This story originally ran in The Cincinnati Enquirer on May 10, 2018
Other than the grounds crew sweeping puddles from the thawing ice, U.S. Bank Arena sat quietly three days after the Cincinnati Cyclones’ first-round playoff exit.
The only noticeable commotion was inside the tunnel to the locker room, where players arrived for their end-of-season exit interviews and exited both the arena and the 2017-18 season with their hockey bags around their shoulder.
Among them was Devante Stephens, a 21-year-old defenseman who just finished his first season of professional hockey and his entry-level contract.
“It was good,” Stephens said April 25 of his rookie year. “It wasn’t what I planned out because I was injured for a lot of it. But when I was playing, it was my first year as a pro and a good development year for me.”
For Stephens, it was a year of movement.
After his exit interview, he had a 2,500-mile, 38-hour drive home to Vancouver, Canada. Throughout the season, constant call-ups to the Rochester Americans in the American Hockey League meant the defensemen often felt like he couldn’t unpack before another call to go play in another city.
“I’m literally a living suitcase,” he said with a smile. (continue reading here)
This story originally ran in The Cincinnati Enquirer on Aug. 24, 2018
Mike Orlando said there were plenty of times when he wondered if it would ever happen.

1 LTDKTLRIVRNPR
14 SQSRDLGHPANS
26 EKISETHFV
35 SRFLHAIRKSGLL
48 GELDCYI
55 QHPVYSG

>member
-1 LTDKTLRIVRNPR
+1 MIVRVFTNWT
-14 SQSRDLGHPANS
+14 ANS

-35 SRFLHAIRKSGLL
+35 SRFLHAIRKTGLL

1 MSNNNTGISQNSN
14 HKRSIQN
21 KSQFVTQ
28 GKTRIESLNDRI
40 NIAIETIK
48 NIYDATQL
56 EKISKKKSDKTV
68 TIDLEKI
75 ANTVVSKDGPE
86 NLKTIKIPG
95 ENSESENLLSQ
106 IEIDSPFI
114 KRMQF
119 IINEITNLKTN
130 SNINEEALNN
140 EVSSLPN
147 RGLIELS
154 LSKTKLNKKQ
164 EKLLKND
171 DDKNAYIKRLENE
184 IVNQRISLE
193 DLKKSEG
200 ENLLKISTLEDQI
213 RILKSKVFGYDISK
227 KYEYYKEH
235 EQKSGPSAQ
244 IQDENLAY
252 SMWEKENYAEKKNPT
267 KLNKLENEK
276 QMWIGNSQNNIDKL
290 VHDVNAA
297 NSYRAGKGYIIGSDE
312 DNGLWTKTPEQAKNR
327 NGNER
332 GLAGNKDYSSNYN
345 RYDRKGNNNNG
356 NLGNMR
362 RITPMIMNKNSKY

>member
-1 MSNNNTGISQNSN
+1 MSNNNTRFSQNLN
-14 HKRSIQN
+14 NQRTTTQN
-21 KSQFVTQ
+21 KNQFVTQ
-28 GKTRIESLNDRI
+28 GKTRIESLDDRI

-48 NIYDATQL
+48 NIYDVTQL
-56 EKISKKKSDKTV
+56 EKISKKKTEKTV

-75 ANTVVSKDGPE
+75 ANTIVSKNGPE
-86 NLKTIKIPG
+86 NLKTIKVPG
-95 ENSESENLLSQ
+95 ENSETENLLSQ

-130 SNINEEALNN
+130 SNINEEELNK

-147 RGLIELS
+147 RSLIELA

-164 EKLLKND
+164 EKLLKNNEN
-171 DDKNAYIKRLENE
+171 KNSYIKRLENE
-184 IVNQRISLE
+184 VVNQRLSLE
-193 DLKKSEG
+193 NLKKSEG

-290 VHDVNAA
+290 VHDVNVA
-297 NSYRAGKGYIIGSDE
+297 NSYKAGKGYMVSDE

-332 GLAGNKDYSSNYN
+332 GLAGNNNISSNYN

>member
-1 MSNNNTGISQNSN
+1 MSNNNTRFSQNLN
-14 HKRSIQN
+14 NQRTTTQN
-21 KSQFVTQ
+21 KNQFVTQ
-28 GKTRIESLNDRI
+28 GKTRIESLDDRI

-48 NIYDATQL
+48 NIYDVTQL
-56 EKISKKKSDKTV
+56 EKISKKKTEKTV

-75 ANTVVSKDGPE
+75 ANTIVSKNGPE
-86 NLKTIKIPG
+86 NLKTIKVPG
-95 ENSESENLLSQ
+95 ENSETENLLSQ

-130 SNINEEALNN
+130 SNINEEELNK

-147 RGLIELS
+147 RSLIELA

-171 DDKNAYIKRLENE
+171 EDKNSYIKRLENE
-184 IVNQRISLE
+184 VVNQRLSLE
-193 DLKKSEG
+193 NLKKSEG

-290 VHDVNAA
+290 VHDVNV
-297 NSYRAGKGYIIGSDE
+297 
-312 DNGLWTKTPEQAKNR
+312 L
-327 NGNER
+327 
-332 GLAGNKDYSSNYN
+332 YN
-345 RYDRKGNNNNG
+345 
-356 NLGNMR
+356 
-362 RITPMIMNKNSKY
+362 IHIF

After all, when he got to Archbishop McNicholas High School, the field was dirt. When the team practiced, he called the field a mud hole. As for the practice field, there were rocks.
But on Friday night, there were no rocks. There was no dirt and no mud hole. Instead, the football field that used to not have stands had packed bleachers, and for the first time in school history, lights illuminated the Penn Station Stadium turf field, where McNicholas lost 21-7 to Goshen to open the new season. (continue reading here)
This story originally ran in The Cincinnati Enquirer on March 3, 2018
Northern Kentucky spent all season preparing for five days.
It was always about March 2-6 in Detroit, when the Norse would play their “best basketball,” win Motor City Madness for a second-straight year and play in the NCAA Tournament again.
Approaching the Horizon League conference tournament, NKU head coach John Brannen said he didn’t want his team to think it could just “flip on the switch” and play great basketball. But then March 2-6 arrived and on March 3, in NKU’s first game, that switch never came on.
NKU lost 89-80 to Cleveland State on Saturday night at Little Caesars Arena in the Motor City Madness quarterfinals. The No. 1 seed after securing their first Horizon League regular season title in program history, the Norse had an early 15-point lead and lost to the No. 8 seed. (continue reading here)
This story originally ran in The Cincinnati Enquirer on July 12, 2018
Ben Rhodes grew up at the Kentucky Speedway.
He drove past it going to go-kart races. He’s raced on it, and when the gate’s unlocked and no one’s watching, he sneaks in to look around and occasionally send selfies.
For Rhodes, a Louisville-native, the track might not be his literal home, but it’s as close as it gets in the racing world. And on Thursday night, Rhodes won the NASCAR Camping World Truck Series Buckle Up Your Truck 225 at the Kentucky Speedway.